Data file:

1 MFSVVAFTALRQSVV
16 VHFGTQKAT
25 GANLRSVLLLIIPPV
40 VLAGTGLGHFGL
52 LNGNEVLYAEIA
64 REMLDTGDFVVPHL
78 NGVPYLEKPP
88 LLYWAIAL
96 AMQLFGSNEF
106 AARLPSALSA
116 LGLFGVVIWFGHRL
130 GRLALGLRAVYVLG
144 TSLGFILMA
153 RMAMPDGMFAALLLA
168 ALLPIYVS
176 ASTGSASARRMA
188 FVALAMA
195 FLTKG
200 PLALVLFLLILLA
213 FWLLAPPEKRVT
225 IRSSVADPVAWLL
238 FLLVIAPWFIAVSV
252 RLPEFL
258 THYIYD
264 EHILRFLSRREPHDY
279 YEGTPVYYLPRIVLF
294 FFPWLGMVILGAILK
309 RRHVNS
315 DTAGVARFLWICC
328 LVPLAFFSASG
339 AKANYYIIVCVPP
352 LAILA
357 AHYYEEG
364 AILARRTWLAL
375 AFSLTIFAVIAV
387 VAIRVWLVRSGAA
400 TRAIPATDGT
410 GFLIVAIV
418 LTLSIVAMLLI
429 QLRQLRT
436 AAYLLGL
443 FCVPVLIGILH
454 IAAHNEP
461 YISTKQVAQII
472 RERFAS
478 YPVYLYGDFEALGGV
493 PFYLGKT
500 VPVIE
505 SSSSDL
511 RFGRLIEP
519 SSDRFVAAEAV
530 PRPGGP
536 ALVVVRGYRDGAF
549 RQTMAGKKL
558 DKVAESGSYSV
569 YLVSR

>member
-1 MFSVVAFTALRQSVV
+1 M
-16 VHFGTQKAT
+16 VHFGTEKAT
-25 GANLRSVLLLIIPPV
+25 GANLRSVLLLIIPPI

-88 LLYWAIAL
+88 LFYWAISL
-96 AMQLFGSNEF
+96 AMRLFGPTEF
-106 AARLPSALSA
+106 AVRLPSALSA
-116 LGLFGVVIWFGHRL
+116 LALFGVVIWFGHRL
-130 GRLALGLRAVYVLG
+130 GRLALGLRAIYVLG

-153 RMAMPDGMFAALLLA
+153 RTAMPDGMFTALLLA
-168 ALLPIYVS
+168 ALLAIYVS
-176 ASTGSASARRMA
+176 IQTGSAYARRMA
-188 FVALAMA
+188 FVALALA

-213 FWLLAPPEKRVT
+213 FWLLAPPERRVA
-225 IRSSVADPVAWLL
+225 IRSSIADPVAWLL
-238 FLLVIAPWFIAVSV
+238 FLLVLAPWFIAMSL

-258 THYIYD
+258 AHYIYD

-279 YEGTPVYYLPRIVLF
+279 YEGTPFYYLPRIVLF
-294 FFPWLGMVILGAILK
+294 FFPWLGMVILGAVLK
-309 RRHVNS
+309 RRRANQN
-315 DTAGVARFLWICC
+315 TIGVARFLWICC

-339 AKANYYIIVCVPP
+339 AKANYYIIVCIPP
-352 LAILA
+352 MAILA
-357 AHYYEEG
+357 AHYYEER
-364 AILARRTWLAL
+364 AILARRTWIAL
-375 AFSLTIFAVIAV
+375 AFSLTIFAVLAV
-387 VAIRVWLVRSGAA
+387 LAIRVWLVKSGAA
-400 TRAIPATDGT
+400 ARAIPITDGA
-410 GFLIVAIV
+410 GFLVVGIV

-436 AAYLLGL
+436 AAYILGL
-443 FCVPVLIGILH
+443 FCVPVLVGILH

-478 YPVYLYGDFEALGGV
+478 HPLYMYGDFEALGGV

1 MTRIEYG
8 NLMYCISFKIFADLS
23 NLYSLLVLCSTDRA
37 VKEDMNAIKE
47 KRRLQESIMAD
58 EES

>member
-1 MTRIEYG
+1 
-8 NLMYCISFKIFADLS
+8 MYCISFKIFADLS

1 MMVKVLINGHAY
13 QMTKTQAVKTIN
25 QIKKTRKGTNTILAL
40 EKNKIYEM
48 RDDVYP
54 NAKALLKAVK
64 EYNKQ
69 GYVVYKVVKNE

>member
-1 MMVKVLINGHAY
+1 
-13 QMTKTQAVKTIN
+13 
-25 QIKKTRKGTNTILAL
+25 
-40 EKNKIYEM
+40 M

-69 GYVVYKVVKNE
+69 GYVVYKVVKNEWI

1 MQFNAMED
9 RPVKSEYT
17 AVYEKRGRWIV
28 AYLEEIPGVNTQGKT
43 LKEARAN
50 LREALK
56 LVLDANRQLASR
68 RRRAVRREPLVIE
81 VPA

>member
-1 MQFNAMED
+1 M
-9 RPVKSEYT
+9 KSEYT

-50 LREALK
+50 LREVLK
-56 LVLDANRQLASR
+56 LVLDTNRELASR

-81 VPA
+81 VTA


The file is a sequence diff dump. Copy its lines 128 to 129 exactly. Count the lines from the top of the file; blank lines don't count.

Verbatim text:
+1 
-8 NLMYCISFKIFADLS